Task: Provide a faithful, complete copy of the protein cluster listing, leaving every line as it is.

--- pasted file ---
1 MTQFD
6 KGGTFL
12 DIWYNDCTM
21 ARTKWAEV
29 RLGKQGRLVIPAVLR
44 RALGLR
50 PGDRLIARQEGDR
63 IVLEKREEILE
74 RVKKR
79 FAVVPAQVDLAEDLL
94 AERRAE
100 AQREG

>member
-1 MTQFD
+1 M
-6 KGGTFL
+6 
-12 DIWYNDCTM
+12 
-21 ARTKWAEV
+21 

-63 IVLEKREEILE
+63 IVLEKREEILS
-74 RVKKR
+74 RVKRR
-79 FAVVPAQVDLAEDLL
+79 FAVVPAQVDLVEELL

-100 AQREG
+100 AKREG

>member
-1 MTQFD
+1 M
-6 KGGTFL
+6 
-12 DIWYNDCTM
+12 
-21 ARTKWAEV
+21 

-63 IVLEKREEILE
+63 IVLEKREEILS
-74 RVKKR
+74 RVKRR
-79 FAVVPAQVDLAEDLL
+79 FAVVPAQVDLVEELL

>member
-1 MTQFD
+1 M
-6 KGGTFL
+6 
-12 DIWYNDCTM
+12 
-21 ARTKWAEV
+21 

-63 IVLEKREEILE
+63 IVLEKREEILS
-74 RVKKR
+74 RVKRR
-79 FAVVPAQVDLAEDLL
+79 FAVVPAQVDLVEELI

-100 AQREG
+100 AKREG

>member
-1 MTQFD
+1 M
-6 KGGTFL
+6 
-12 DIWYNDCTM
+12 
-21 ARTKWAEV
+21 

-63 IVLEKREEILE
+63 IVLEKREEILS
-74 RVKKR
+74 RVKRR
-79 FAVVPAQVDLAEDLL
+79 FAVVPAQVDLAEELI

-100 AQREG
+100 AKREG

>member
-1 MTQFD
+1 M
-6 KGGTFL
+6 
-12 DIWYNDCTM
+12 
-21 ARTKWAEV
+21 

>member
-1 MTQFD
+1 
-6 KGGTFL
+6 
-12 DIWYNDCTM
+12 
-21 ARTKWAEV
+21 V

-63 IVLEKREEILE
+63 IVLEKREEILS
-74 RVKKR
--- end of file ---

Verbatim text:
1 MTQFD
6 KGGTFL
12 DIWYNDCTM
21 ARTKWAEV
29 RLGKQGRLVIPAVLR
44 RALGLR
50 PGDRLIARQEGDR
63 IVLEKREEILE
74 RVKKR
79 FAVVPAQVDLAEDLL
94 AERRAE
100 AQREG

>member
-1 MTQFD
+1 M
-6 KGGTFL
+6 
-12 DIWYNDCTM
+12 
-21 ARTKWAEV
+21 

-63 IVLEKREEILE
+63 IVLEKREEILS
-74 RVKKR
+74 RVKRR
-79 FAVVPAQVDLAEDLL
+79 FAVVPAQVDLVEELL

-100 AQREG
+100 AKREG

>member
-1 MTQFD
+1 M
-6 KGGTFL
+6 
-12 DIWYNDCTM
+12 
-21 ARTKWAEV
+21 

-63 IVLEKREEILE
+63 IVLEKREEILS
-74 RVKKR
+74 RVKRR
-79 FAVVPAQVDLAEDLL
+79 FAVVPAQVDLVEELL

>member
-1 MTQFD
+1 M
-6 KGGTFL
+6 
-12 DIWYNDCTM
+12 
-21 ARTKWAEV
+21 

-63 IVLEKREEILE
+63 IVLEKREEILS
-74 RVKKR
+74 RVKRR
-79 FAVVPAQVDLAEDLL
+79 FAVVPAQVDLVEELI

-100 AQREG
+100 AKREG

>member
-1 MTQFD
+1 M
-6 KGGTFL
+6 
-12 DIWYNDCTM
+12 
-21 ARTKWAEV
+21 

-63 IVLEKREEILE
+63 IVLEKREEILS
-74 RVKKR
+74 RVKRR
-79 FAVVPAQVDLAEDLL
+79 FAVVPAQVDLAEELI

-100 AQREG
+100 AKREG

>member
-1 MTQFD
+1 M
-6 KGGTFL
+6 
-12 DIWYNDCTM
+12 
-21 ARTKWAEV
+21 

>member
-1 MTQFD
+1 
-6 KGGTFL
+6 
-12 DIWYNDCTM
+12 
-21 ARTKWAEV
+21 V

-63 IVLEKREEILE
+63 IVLEKREEILS
-74 RVKKR